A vetting failure by Dept of Veterans Affairs resulted in a cancellation of its agreement with Flow Health Inc to research veterans’ genomic data.
Last week, I published an article following an investigation into a small company called Flow Health Inc, a San Francisco company.
Numerous news outlets highlighted interviews with the company’s founder, Alex Meshkin. In the articles, Meshkin was boasting about a deal it inked with VA to build an artificial intelligence database to analyze genomic data of veterans.
Later that day, VA canceled its agreement with Flow Health because it “may violate regulations, VA policy, and VA’s longstanding commitment to our Veterans to protect their data.”
The agency apparently failed to vet Flow Health before entering into the agreement.
Was VA asleep at the wheel? Did they fail to conduct the same Google searches I did when evaluating the company? How many other companies have slid in under the radar without being vetted like Flow Health did?
How Was The Deal Struck?
I have a pending FOIA on this but what I can tell you is Meshkin claims VA approached him to help the agency with its data in a recent interview with Health IT News. But why would VA approach a company it failed to fully vet?
According to the Q&A published:
Q: What does partnering with the VA mean to an emerging company like Flow Health?
A: The VA approached us and said ‘imagine what you can help us do with our data.’ It’s super exciting to be working with the largest integrated clinical data set in the United States: 22 million unique people, spanning 20 years so it’s a rich longitudinal data. With that we want to understand people before the onset of disease, through treatment, and hopefully when they’re cured. You can’t personalize individual treatments until you get a more granular definition of the disease you’re treating – better understanding the similar characteristic of one patient against a population.
Q: Are there specific diseases you will be focusing on in the work with the VA?
A: The long-term goal is to advance artificial intelligence — use knowledge as a basis for more advanced AI research like artificial-general-intelligence such as human reasoning — but along the way I think there’s the opportunity to save a lot of lives at the VA.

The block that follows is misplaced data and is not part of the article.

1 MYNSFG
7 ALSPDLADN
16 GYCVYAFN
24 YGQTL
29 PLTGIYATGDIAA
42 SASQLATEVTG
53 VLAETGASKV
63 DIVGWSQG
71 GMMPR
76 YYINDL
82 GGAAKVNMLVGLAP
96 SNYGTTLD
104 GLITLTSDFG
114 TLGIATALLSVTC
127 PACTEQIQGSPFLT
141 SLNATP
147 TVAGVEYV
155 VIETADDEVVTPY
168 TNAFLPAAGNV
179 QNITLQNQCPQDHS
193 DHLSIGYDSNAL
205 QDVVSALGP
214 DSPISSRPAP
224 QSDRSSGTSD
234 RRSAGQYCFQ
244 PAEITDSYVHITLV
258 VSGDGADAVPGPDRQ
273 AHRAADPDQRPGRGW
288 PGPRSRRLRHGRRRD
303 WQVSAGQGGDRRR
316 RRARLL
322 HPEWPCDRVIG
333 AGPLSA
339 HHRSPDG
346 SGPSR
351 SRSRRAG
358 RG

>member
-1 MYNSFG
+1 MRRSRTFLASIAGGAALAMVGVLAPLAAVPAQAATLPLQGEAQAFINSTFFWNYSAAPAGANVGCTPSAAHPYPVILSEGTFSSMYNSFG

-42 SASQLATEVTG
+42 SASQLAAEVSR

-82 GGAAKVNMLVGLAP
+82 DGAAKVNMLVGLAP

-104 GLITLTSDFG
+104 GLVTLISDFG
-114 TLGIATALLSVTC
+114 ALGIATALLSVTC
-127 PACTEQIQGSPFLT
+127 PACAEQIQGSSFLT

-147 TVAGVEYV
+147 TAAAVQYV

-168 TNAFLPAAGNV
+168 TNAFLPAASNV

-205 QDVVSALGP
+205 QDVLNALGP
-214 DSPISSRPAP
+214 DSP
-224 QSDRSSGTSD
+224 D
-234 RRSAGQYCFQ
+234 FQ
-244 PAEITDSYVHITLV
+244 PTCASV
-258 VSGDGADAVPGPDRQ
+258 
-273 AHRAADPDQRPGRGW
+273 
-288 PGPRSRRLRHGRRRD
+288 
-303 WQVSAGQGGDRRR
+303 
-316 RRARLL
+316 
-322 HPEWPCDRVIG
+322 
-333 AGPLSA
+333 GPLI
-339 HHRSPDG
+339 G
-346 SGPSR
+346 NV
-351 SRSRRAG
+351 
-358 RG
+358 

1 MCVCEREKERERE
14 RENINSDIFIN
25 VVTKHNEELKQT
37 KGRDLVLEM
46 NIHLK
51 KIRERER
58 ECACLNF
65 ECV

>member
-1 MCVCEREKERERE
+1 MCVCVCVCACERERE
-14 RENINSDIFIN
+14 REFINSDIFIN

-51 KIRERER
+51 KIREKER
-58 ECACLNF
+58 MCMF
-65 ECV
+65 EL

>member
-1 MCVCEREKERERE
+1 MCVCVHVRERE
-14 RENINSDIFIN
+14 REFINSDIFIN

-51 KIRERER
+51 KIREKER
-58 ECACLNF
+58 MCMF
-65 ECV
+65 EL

From the quotes, it looks like the long-term plan was to use some kind of artificial intelligence system to help diagnose patients including doctors by sifting through the genomic data.
In essence, the goal is to further reduce VA health care’s reliance on doctors using AI to augment the care needs of veterans.
Flow Health Inc Deal Cancelation
The company’s founder, Alex Meshkin, had an unusual background that raised the hackles on my neck to say the least.
Publicly, Meshkin was a known serial entrepreneur whose history online reveals he also has a long history of serial entrepreneurial failures he would later spin in the press as successes.
One Bloomberg article from 2005 really summed it up, “A Wild Ride At NASCAR: How a whiz kid talked his way into owning a race team – – and then hit a wall.”
From there, I learned about Meshkin’s series of failures or missteps where he repeatedly failed to anticipate market realities while spending investors’ money. The company list included:
- SurfBuzz.com – a now defunct website idea focused on paying website surfers fake money they can use to bid on real products like Porsches. The company reportedly closed after Meshkin and his brother ran out of the $3.5 million in seed money. That experience earned SurfBuzz.com a place in a “dot coms to dot bombs” list published in 2000. “The online auction site informed its customers that it ‘will no longer be operational nor continue to exist’, after burning through its cash.”
- Bang Racing – a now defunct Toyota NASCAR truck racing team where the self-proclaimed “whiz kid” raised $15 million to run a race team that later flopped after Meshkin reportedly stopped paying his employees and vendors. His performance as owner earned him a spot on the “Hall Of Shame” list of NASCAR owners.
- Nutzz.com – a now defunct website development company that was paid over $1 million to build a NASCAR membership website. Investors recalled their contribution after becoming concerned Meshkin would not deliver. The matter was resolved in arbitration.